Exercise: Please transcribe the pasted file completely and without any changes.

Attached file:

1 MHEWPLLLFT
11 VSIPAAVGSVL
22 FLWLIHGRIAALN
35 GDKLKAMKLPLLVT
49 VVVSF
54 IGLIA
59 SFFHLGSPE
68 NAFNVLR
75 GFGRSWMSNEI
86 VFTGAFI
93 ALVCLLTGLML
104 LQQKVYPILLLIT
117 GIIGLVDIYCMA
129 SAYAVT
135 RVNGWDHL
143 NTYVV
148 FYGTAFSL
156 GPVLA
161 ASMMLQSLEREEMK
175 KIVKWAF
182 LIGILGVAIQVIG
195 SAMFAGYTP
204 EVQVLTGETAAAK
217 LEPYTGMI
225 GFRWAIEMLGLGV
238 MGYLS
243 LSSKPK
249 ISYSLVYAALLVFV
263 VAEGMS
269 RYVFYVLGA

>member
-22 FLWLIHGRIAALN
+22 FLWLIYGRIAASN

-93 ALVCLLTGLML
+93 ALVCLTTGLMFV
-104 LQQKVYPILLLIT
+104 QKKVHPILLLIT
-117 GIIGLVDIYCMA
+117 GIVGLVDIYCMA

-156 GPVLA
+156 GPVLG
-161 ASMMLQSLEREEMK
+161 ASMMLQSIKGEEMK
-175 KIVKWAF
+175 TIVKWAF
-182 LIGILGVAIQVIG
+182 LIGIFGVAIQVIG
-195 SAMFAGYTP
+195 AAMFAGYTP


1 MHEWPLLLFT
11 VSIPAAVGSVL
22 FLWLIHGRIAALN
35 GDKLKAMKLPLLVT
49 VVVSF
54 IGLIA
59 SFFHLGSPE
68 NAFNVLR
75 GFGRSWMSNEI
86 VFTGAFI
93 ALVCLLTGLML
104 LQQKVYPILLLIT
117 GIIGLVDIYCMA
129 SAYAVT
135 RVNGWDHL
143 NTYVV
148 FYGTAFSL
156 GPVLA
161 ASMMLQSLEREEMK
175 KIVKWAF
182 LIGILGVAIQVIG
195 SAMFAGYTP
204 EVQVLTGETAAAK
217 LEPYTGMI
225 GFRWAIEMLGLGV
238 MGYLS
243 LSSKPK
249 ISYSLVYAALLVFV
263 VAEGMS
269 RYVFYVLGA

>member
-22 FLWLIHGRIAALN
+22 FLWLIYGRIAASN

-93 ALVCLLTGLML
+93 ALVCLTTGLMFV
-104 LQQKVYPILLLIT
+104 QKKVHPILLLIT
-117 GIIGLVDIYCMA
+117 GIVGLVDIYCMA

-156 GPVLA
+156 GPVLG
-161 ASMMLQSLEREEMK
+161 ASMMLQSIKGEEMK
-175 KIVKWAF
+175 TIVKWAF
-182 LIGILGVAIQVIG
+182 LIGIFGVAIQVIG
-195 SAMFAGYTP
+195 AAMFAGYTP